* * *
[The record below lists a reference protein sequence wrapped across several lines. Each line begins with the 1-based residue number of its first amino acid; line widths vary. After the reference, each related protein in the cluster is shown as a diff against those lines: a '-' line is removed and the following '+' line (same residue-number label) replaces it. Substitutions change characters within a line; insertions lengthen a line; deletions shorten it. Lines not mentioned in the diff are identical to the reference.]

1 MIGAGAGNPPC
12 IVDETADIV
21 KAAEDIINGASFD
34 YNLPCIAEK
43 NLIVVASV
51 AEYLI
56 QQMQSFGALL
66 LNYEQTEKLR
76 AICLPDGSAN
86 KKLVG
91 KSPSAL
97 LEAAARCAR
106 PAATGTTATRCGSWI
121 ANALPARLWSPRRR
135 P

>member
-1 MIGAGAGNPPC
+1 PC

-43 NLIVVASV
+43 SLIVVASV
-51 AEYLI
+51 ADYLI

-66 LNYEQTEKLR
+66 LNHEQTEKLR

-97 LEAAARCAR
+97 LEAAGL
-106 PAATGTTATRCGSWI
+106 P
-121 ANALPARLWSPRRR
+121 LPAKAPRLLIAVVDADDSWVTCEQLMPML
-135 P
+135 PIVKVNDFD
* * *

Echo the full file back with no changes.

[The record below lists a reference protein sequence wrapped across several lines. Each line begins with the 1-based residue number of its first amino acid; line widths vary. After the reference, each related protein in the cluster is shown as a diff against those lines: a '-' line is removed and the following '+' line (same residue-number label) replaces it. Substitutions change characters within a line; insertions lengthen a line; deletions shorten it. Lines not mentioned in the diff are identical to the reference.]

1 MIGAGAGNPPC
12 IVDETADIV
21 KAAEDIINGASFD
34 YNLPCIAEK
43 NLIVVASV
51 AEYLI
56 QQMQSFGALL
66 LNYEQTEKLR
76 AICLPDGSAN
86 KKLVG
91 KSPSAL
97 LEAAARCAR
106 PAATGTTATRCGSWI
121 ANALPARLWSPRRR
135 P

>member
-1 MIGAGAGNPPC
+1 PC

-43 NLIVVASV
+43 SLIVVASV
-51 AEYLI
+51 ADYLI

-66 LNYEQTEKLR
+66 LNHEQTEKLR

-97 LEAAARCAR
+97 LEAAGL
-106 PAATGTTATRCGSWI
+106 P
-121 ANALPARLWSPRRR
+121 LPAKAPRLLIAVVDADDSWVTCEQLMPML
-135 P
+135 PIVKVNDFD